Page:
Next, we added two products from Nighthawk Custom. Long known for their high-quality, hand-built pistols, they’re now offering a line of aftermarket parts for direct-to-consumer sales for modifying and upgrading your existing 1911-style pistol. The first Nighthawk add-on was their one-piece magazine well with integrated lanyard loop. The magwell assists greatly in getting a narrow magazine into a narrow frame quickly and consistently.

Duty-Use 1911
The high-polish Nighthawk hammer is a stark contrast to the well-worn frame.

The 1911 pistol doesn’t sport a natural wide mouth like many modern polymer-framed guns, so the guiding hand of a quality magwell can make a noticeable difference for fast reloads under duress. While we don’t regularly use retention lanyards on our personal guns, the ability to add one as needed is a “better to have it…” feature that, in this case, costs no extra money and is essentially invisible to the natural lines of the pistol. If you carry a 1911 professionally, your unit, team, or agency may require one. If so, the Nighthawk magwell allows you to maintain this capability. The second Nighthawk product is their recently released drop-in trigger pack. 

Those who run AR rifles or Glock pistols have long been spoiled with these types of triggers that can be installed by popping out a couple pins and swapping a single self-contained unit to offer a greatly enhanced trigger pull. Before now, those wanting the same improvements on a 1911 trigger had to enlist a professional gunsmith to install and hand-fit several different parts. 

Nighthawk has created an option that offers improvement to the pull weight and “clean” feeling of a custom trigger without the labor and cost intensity of traditional trigger jobs. The unit consists of a hammer, hammer strut, and sear in a self-contained housing, with a replacement sear spring included as well. This is a uniquely innovative product in the 1911 world, and our experience so far has been very positive. This unit gave us an average pull weight between 3.75 and 4 pounds — even that feels about ½-pound lighter than what was measured, with a gentle but palpable reset of about 2 millimeters.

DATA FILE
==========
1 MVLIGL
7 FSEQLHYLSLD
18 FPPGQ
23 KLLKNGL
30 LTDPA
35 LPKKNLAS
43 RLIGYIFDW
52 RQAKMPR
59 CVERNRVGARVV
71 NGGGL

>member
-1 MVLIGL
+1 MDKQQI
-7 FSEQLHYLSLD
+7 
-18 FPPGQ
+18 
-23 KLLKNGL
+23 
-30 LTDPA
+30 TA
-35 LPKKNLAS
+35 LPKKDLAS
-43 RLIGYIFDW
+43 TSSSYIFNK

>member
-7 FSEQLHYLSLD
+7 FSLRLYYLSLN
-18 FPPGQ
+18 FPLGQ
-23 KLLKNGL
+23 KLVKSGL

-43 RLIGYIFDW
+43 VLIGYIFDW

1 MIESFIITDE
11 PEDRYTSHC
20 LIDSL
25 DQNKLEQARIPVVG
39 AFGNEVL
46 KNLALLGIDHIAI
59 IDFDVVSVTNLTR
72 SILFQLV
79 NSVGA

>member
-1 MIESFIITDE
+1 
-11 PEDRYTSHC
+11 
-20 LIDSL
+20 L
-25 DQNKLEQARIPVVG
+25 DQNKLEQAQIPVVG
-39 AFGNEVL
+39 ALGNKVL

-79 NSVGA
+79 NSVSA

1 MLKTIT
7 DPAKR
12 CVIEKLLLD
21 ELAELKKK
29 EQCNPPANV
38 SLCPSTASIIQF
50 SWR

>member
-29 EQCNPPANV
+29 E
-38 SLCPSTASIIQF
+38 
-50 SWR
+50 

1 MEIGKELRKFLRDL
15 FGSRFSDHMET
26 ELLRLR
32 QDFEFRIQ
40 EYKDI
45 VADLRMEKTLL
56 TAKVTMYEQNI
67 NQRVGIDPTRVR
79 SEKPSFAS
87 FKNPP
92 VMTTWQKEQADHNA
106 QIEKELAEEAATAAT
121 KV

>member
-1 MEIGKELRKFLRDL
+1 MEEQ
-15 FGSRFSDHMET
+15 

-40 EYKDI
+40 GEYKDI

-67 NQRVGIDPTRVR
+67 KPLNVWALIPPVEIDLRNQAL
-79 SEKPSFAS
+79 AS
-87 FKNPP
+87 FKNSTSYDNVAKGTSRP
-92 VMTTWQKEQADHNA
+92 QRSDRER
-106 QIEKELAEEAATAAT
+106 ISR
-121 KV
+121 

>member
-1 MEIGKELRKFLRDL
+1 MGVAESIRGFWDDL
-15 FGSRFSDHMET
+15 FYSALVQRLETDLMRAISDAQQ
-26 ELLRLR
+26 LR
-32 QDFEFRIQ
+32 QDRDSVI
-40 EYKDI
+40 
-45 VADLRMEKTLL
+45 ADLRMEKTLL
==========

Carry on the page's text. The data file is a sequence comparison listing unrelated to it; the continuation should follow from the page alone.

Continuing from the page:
Unfortunately, our test unit didn’t quite plug-and-play exactly as hoped. The trigger pack itself was fine. Nighthawk advertises that some modification to your thumb safety may be required to work with this drop-in unit, and they’ve released both written and video instructions on how to do this. No big deal. Unfortunately, the particular safety we were using (a Gunsite pro shop model with lowered thumb lever) had to have so much material removed that it no longer stopped the sear, even when set in the “safe” position.

Duty-Use 1911

We notified Nighthawk of the problem and, after some mulling about why the Gunsite safety combined with the Kimber Warrior host pistol was having this issue, opted to use one of their own safeties to replace it. Once fitted and installed, the whole system worked together just fine. After consulting with gunsmith Jim Gritus, he showed us that the existing Gunsite safety had been welded up and repaired previously — and poorly. If you have a thumb safety in good working order that hasn’t already been tinkered with, the odds of the Nighthawk drop-in trigger set functioning with your existing parts is pretty high.